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66 And now,
vindicate the justice of God.
," he adds, “ what does this defence of God's justice amount to? God, by an act of His irresistible power, makes Christ guilty of all the sins of all believers in all ages. Then beholding in bim a deluge of iniquities, God's anger is kindled. He smites with the sword of His vengeance for those very sins of which He Himself had made Christ to be guilty! and this is called a just displeasure in the Deity!" (See Ludlam's Essays, Vol. I. p. 112. 115.)-Into such absurdities do men run, when they leave the simple statements of the Scriptures. According to these writers, our Saviour during his agony in Gethsemane was the object of God's wrath : “God was now become INEXORABLE.” What different views do we find in the New Testament. He was heard in that he feared,' or rather for his godly fear, απο της ευλαβειας,” saith the Writer to the Hebrews (ch. v. 7): 'He died the just for the unjust,' saith the Apostle Peter (1 Ep. iii. 18): and our Lord himself says, I know that Thou hearest me ALWAYS;' and · For This my Father LOVETH me, because I lay down my life that I may receive it again.' (John xi. 42. x. 17.)
(5) 'The doctrines of satisfaction and vicarious punishment, followed to their just conclusions, destroy the force of Christian sanctions. Some would deny those conclusions; but others admit them. Hervey, as quoted by Ludlam (Vol. I. p. 83,) says, “ the debt of penal suffering, and “ debt of perfect obedience, are fully discharged
by our divine surety, so that we are no longer “ under the necessity of obeying to obtain an ex“ emption from punishment.” There is reason to fear that such baneful language is not unfrequently uttered from the pulpits of those who style themselves Evangelical preachers; and it is at once obvious, that in so far as its influence is not checked by the plain and often repeated declaration of the Scriptures,—that God will render unto every man according to his deeds, -it must directly tend to subvert the foundation of Christian holiness.-How destructive these doctrines are (so far as they are allowed their genuine operation) of those views of the character and dispensations of God which we are encouraged by the Scriptures to entertain, and which I have already stated in different parts of this and the preceding chapter, it cannot be necessary to show. We have reason to be thankful, that though men, by a perversion of the language of the Scriptures, have derived these doctrines from them, yet that the same source supplies the antidote also.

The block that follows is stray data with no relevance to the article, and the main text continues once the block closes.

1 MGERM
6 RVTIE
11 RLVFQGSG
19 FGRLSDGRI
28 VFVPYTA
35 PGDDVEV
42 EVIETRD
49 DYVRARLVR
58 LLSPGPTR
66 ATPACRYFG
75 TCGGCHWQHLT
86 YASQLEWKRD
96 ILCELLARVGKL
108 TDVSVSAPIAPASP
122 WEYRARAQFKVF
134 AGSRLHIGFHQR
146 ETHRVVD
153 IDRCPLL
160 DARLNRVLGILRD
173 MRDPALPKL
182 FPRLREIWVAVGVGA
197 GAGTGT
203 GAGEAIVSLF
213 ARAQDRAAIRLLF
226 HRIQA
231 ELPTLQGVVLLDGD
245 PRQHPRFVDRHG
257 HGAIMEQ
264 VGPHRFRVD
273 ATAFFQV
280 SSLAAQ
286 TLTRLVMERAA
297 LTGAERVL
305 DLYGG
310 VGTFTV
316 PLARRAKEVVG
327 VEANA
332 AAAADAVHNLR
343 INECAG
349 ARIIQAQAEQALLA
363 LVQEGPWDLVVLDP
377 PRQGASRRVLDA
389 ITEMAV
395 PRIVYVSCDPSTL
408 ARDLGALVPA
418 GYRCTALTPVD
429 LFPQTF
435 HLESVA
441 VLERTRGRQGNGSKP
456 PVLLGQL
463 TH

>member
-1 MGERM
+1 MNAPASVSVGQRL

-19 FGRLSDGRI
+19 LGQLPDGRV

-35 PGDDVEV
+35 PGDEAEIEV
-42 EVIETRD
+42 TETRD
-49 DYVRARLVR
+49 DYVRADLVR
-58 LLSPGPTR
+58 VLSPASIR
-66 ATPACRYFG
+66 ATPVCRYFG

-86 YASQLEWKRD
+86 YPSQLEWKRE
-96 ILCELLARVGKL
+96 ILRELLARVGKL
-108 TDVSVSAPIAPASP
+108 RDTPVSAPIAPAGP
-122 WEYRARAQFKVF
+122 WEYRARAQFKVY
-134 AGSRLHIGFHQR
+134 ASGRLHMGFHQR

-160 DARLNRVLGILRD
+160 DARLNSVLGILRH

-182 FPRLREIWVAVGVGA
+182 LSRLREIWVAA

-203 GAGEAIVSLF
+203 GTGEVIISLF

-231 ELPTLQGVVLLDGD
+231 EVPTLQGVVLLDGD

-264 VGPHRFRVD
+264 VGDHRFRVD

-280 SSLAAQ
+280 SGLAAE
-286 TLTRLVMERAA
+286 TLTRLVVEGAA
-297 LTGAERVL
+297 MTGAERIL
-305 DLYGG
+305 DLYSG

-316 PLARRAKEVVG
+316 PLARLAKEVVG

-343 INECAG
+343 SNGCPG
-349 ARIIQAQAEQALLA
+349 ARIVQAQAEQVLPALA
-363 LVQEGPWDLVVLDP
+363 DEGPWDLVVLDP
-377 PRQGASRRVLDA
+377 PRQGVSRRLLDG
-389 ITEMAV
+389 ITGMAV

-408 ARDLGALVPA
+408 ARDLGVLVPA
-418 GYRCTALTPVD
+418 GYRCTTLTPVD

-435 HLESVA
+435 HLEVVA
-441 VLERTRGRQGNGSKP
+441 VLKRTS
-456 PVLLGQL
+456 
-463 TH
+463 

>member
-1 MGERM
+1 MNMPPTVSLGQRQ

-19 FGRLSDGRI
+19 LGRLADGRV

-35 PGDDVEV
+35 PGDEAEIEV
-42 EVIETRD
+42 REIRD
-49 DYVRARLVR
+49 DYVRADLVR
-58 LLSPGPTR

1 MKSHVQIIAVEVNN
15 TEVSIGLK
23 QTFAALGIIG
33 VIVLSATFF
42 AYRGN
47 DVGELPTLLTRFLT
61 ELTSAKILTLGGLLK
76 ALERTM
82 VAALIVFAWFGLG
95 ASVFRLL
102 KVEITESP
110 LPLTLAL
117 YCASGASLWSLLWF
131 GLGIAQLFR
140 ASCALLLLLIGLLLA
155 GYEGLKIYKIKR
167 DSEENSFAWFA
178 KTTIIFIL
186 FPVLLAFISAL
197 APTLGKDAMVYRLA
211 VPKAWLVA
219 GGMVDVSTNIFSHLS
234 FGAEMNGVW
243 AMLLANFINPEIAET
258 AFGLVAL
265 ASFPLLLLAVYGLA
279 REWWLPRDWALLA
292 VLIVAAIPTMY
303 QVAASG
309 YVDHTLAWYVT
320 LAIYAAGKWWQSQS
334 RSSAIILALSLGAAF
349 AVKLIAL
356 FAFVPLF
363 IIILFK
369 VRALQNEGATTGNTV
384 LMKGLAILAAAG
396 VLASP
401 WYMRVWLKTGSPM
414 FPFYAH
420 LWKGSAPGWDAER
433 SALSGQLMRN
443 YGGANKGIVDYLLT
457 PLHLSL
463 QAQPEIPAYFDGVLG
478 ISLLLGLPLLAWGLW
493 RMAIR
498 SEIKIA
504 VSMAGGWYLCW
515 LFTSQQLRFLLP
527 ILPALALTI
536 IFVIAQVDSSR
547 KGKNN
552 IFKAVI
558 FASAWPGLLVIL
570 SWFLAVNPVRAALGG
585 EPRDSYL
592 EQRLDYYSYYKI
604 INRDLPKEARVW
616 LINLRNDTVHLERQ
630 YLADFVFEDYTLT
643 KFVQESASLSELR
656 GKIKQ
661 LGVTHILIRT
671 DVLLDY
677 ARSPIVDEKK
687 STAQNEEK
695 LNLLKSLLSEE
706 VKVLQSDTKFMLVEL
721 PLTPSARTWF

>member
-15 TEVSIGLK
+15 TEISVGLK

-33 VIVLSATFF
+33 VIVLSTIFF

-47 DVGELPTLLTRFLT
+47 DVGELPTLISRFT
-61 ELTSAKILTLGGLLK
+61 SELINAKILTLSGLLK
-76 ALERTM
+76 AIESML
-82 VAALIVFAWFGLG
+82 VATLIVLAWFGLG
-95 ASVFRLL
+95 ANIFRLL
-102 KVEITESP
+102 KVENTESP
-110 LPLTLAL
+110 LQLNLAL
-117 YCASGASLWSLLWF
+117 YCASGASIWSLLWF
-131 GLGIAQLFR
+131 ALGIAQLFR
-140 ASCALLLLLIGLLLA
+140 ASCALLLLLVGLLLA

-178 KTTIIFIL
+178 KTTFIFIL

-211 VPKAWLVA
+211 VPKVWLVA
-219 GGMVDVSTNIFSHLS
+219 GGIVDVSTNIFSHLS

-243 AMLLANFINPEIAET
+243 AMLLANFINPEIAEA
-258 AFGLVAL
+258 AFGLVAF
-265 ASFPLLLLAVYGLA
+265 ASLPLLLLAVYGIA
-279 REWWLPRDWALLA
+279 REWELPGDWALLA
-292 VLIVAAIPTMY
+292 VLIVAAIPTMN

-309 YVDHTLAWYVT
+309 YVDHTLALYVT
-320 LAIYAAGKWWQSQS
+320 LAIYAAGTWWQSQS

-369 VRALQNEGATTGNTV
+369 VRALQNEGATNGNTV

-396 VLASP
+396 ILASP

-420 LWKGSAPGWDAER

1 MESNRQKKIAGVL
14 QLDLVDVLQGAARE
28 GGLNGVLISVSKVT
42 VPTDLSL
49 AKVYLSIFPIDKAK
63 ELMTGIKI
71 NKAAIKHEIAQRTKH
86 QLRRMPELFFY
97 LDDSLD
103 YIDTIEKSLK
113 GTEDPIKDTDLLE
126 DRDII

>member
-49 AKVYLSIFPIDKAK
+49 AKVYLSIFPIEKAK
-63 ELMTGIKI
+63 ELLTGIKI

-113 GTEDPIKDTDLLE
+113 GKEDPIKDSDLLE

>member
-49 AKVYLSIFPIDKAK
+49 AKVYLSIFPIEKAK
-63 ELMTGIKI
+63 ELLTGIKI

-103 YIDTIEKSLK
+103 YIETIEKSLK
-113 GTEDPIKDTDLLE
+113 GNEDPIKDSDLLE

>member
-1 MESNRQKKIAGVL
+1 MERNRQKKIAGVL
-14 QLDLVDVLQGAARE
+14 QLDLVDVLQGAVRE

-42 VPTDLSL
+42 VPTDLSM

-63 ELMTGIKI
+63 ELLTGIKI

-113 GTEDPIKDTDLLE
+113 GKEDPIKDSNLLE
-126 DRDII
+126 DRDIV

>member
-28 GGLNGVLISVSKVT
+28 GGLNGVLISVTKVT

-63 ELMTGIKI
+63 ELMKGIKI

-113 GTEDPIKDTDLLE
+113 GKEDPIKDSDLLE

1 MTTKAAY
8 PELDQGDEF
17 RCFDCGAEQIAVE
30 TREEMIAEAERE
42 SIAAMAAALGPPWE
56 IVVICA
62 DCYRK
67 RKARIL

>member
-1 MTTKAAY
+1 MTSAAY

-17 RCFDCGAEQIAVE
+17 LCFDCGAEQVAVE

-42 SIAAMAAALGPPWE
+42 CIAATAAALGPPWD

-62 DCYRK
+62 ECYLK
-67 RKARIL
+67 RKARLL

(6) Many argue the necessity of an infinite satisfaction, from the position, that sin is an infinite evil, being against an infinite being, and therefore deserves infinite punishment. Without entering into the absurdity of the supposition that a finite being can be an infinite sinner, I cannot omit to quote 'here the statement of one singular consequence, which appears inevitable to follow from it. “ If sin be an infinite evil, one infinite person could make satisfaction for only one sin ; for as the number of sinful acts committed is not infinite, sin, if infinite at all, must be infinite in its nature, and unless each sinful act be ipfinite, sin in the aggregate cannot be so; for, if finite quantities be added together ever so far, they never will make an infinite total. But if every sinful act be infinite, it follows that even an infinite person could make satisfaction for but one sin ; a thousand such persons would be necessary to satisfy justice for a thousand sins.” See Monthly Repotitory, 1809, p. 330,